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Debriefing after the North of England Woodworking Show

Yorkshire folks

When it comes to bluntness Yorkshire folk take first place. Brutally honest with a twist of humour no other race on earth has. It was nice to be with people I relate to who without reserve tell you the way it is, even though pride can get in the way. That’s what the show was about. In terms of volume of people, this show has it. Wall to wall people for most of the time and not enough room to swing a cat round. But I thought the show was very convivial and the craftsmen and women very entertaining throughout, even at the last hour of the end of the last day. The show was well organised too and for picking things up and finding things out and discovering suppliers I think it’s a good venue to go to and you should go there once a year.

Scheduled demonstrations at a central point

Scheduled seminars with a designated central point would be a great addition if the show had the space, but that takes experience to pull together and an interest in the craft itself and some promoters don’t have that in mind. It might be good if some of the vendors assumed some of that responsibility to help work it out, but the problem with that is you get Big Boy sponsors then telling the craftsmen what to push (usually their products) and you lose what really interests people at the show after people have done their shopping.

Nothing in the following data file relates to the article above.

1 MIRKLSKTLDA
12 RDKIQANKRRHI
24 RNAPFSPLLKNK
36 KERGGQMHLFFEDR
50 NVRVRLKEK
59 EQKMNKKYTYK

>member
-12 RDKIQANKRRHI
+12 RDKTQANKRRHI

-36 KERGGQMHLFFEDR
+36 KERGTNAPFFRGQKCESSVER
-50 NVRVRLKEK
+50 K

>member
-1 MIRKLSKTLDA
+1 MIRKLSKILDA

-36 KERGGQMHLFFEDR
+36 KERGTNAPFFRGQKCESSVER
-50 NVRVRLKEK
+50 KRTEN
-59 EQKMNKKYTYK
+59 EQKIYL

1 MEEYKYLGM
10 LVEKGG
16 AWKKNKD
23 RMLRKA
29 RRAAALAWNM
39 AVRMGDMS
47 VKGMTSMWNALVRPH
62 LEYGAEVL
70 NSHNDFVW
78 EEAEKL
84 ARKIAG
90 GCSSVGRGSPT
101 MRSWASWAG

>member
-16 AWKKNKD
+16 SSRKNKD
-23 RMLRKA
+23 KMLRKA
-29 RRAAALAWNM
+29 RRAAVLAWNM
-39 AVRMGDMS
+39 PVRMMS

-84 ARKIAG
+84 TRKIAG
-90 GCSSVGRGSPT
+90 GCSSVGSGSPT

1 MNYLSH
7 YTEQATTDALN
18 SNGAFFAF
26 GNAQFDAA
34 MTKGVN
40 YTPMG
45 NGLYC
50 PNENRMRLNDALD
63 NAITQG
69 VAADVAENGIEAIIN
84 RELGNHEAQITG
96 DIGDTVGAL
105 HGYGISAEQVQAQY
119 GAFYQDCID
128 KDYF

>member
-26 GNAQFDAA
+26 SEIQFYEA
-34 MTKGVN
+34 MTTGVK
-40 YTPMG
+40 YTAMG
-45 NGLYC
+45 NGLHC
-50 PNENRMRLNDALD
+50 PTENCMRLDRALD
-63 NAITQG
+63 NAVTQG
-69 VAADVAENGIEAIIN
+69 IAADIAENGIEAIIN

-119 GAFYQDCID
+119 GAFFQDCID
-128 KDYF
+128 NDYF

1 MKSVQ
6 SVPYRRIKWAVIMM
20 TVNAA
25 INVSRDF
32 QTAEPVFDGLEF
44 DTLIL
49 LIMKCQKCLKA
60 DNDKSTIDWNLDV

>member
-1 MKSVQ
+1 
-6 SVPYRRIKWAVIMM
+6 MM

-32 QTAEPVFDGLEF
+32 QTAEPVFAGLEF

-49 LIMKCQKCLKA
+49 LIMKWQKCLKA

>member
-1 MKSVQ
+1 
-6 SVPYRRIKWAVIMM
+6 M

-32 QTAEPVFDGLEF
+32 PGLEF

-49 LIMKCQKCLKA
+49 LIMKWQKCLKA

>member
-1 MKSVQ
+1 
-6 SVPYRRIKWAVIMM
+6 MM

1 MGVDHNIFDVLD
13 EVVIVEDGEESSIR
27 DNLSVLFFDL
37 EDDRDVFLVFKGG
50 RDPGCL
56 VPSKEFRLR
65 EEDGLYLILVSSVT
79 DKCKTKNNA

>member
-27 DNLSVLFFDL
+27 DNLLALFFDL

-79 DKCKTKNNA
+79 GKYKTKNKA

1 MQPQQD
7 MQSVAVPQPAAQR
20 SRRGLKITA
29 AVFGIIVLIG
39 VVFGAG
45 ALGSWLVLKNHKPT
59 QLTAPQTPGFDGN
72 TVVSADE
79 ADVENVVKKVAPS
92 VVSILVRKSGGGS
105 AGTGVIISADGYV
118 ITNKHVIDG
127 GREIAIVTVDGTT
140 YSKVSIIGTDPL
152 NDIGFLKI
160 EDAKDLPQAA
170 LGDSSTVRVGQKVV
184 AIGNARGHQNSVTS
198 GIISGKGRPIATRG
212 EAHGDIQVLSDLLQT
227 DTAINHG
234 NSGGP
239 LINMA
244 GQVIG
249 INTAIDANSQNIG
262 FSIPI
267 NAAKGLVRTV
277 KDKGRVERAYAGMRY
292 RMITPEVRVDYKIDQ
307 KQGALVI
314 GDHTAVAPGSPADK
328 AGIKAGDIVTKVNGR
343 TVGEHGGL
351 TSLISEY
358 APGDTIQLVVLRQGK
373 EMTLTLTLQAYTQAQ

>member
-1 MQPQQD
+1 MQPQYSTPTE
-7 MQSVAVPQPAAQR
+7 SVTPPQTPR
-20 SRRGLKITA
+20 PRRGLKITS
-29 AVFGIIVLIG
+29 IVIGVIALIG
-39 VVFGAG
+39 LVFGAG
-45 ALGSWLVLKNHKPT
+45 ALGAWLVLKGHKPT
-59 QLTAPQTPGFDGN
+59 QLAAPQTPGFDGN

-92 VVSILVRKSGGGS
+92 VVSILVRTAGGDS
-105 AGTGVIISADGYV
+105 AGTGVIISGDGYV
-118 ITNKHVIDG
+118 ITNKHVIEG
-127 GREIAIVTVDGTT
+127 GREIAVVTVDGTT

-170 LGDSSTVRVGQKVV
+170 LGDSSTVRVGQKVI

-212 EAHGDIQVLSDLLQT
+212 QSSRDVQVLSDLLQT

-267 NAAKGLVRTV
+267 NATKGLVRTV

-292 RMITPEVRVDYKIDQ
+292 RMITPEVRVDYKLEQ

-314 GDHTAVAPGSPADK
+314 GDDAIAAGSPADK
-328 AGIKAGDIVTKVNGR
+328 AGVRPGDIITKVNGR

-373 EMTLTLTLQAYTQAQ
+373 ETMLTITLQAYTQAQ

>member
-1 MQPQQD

Booth staff – engaged or not

Some of the sales staff lose interest in a short while and end up disengaging from the the details to sit chatting on low chairs at the back of the booth. This is often money linked and should be avoided at all cost. When sales or on, the eyes are sparkling and bright. When they slow down and the “punters” aren’t buying, they lose interest and the sparkle and even disappear from the booth. It may be a show standard to have at least one member of staff there the whole time but I don’t know. Some of the vendors really put their whole heart into the show the whole way through and as far as I could see all of the demonstrators absolutely did.Well done!

Entrance to the show was slow

Entry to the show was slow at times and people formed long lines to get through the very narrow opening. That could have had a relwif staff to speed up operations really. We want them inside and not out.

Dining In

Food in this Harrogate Venue was top notch, filling and varied. It was served hot and at a fair price for the quality. probably the best convention centre food that I have ever had bar none. It’s consistent too. Over the years I have eaten to the same level every year. The staff were extremely courteous, helpful, smartly dressed and CLEAN!

Enjoying the Woodworking Pilgrimage

Talking to the visitors as I did all of the time, I found them to be quite content with the shows overall presentation and they generally found what they were looking for there. That was important. Sometimes they don’t know what to look for and sometimes a show like that can be a little overwhelming, but I didn’t see any of that.



For the main part woodturning and woodworking clubs came to discover what they  couldn’t find locally, two or three buddies struck out on their own for a day and some isolated souls took a break from the humdrum of their day to day life to immerse themselves in an environment from which they could enjoy themselves. It was lighthearted and warming. It was people, not “punters”. these were the ones that made the show.



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